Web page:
Library Caller

It’s been a hell of a week.  No matter what your political persuasion, it’s been difficult to keep things light, be inspired, stave off the anger, speculation, fear, and grief.  You know what I’m talking about.  I’ve tried to keep writing through it, but haven’t come up with anything worthy of sharing.  Just a lot of swear words and negativity.  I’ve thought, “Maybe I should try my hand at fiction, try writing some dialogue.  It might be a nice change, to escape from all this stuff for a while.”

Something happened last night that inspired me to try it.  It’s dialogue, but it ain’t fiction.

On Tuesday, November 15, 2016, I was working a volunteer shift at the public library.  It wasn’t my usual time; I was filling in for another volunteer who was out of town.  The hours went from 4 to 6 pm, the “sunset” shift.  It would be fully dark out by the time I left.

At about 5:35 pm, the library phone rang.  “Seldovia Public Library, this is Cindy,” I answered.

“How late is the library open tonight?” asked a man’s deep voice.  He spoke with a lot of “vocal fry,” as they say in radio.

“I’ll be here ‘til six.”

“I wanted to see what you have at the library,” he said.  “Can you tell me which John Grisham books you have?”  Twenty books by Grisham were lined up on the shelf, so I asked if he had internet at home, and told him he could search the library’s online catalog.  But he said his internet wasn’t working, so if I could tell him which titles we had he would appreciate it.  He was very polite, but quite slow.  His voice sounded more normal by now, but it was taking a long time for him to write down each title.  I thought he might be mentally disabled, so I went along with it and read all the titles to him.

“The Broker…”

“Ok.”

“…The Chamber…”

“…Yeah.”

“The Firm…”

“Uh huh…”

“This is gonna take a while,” I said.

“Do you have the time?  Is the library busy tonight?”

“Yeah, I have the time.  It was busy earlier, but right now it’s pretty quiet.  There are only two people here at the moment.”

“I really appreciate it,” he said.

“Ok, you ready for some more?”

“Yup.”

“The King of Torts… The Partner…”

“Would you mind going a little slower?”

“The… Part…ner… The Pelican… Brief… Rogue… Lawyer… The Summons…”

After Grisham, he thanked me, and said, “Now, something a bit more abstract:  do you have any Stephen Hawking books?”  There were three.  “Only three?” he asked, sounding disappointed.  By this time, I had revised my first impression that he might be mentally disabled.  But there was definitely something strange about this phone call.  He wrote down the Hawking titles, which unfortunately were longer than the Grisham titles.  I read to him, slowly, “A Brief History of Time…”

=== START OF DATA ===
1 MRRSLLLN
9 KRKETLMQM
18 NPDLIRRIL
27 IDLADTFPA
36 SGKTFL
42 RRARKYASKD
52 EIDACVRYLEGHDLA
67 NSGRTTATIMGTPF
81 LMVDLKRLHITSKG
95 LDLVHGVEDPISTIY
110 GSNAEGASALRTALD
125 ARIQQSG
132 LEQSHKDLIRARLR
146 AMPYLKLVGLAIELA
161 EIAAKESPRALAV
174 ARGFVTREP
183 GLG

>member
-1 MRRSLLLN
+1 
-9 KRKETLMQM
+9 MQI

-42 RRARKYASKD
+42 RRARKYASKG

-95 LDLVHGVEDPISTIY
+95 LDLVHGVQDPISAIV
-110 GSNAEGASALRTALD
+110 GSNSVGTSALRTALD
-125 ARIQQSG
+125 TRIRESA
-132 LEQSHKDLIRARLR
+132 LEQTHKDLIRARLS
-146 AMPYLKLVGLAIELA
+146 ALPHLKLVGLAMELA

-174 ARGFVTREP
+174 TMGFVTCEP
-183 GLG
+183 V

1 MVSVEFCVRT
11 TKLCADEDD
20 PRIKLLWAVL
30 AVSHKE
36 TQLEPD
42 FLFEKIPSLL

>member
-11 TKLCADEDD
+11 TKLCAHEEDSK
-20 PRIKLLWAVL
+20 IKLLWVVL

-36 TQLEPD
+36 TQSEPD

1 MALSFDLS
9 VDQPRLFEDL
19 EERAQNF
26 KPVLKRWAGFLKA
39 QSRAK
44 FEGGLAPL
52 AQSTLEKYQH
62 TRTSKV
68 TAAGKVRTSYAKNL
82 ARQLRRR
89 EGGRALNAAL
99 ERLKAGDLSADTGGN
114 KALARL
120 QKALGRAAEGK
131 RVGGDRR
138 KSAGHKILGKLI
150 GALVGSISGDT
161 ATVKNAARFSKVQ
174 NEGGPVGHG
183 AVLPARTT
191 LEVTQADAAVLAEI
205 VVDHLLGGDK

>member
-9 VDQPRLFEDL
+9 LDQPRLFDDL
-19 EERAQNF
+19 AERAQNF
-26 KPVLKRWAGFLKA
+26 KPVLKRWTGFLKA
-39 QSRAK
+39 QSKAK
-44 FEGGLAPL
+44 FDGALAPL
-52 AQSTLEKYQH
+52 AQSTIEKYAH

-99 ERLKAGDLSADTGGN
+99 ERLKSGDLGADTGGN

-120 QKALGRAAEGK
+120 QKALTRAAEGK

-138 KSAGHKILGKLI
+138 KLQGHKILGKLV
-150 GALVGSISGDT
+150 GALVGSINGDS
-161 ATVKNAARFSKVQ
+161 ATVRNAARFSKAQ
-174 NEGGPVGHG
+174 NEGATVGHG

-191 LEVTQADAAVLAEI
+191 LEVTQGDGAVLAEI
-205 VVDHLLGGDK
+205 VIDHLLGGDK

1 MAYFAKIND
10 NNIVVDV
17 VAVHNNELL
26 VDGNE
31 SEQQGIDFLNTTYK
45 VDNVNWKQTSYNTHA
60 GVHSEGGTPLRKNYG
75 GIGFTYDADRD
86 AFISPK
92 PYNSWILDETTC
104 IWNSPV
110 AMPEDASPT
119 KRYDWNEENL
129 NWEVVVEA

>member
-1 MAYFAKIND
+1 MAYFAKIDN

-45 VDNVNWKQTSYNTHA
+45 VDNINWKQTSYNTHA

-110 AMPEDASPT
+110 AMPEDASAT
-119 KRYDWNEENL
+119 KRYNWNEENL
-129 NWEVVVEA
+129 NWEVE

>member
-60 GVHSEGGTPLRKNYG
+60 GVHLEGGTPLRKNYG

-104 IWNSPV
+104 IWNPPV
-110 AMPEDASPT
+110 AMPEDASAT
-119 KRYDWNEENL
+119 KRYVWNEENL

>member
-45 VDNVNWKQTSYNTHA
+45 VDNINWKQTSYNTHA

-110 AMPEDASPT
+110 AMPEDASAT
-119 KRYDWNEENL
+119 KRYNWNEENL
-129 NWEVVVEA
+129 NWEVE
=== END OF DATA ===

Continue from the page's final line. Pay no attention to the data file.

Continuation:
“Could you say it a little slower, please?  I’m sorry it’s taking me so long.”

“…A Brief… History…”

“Ah…. Ok…”

“The Theory….”  I was starting to lose my patience.  It took him a while to write down Black Holes and Baby Universes.  I left off the “and other essays” part.

At this point we had been on the phone for maybe 15 minutes.  The other two patrons were still hanging in there at the library, but I was becoming conscious of the fact that I might be bothering them.  The caller asked if we had any Tom Clancy books.  I groaned inwardly.  There were fifteen Tom Clancy books on the shelf.  I said, “Oh, man, you’re picking the authors with the most books!”  “Well, I like the good stuff,” he said. “You still have some time to read me the titles, right?”  I told him yes, I did, but I’d have to go soon.

“Ok,” he said, “let me turn over this piece of paper,” so he could write down more titles.  But by now I was suspecting there was something else going on here, as I could hear some heavy breathing… and he was taking longer to reply in between each title…. And every once in a while I’d hear him say the word “hard” under his breath.

I took the phone and went down the stairs and outside the front doors of the library, said, “Can I ask who this is?”  “Christopher,” he replied, immediately, without hesitation.  “Alright, Christopher, I’m gonna ask you a question: Are you masturbating right now?”

What?!

“I really apologize if you’re not, but it’s pretty obvious what you’re doing.”

“Oh, I’m sorry,” embarrassed.  Quiet.

“I don’t even know if we have a cop in town at the moment, but this is something I’d call the cops about.”

“Please don’t call the cops,” he said.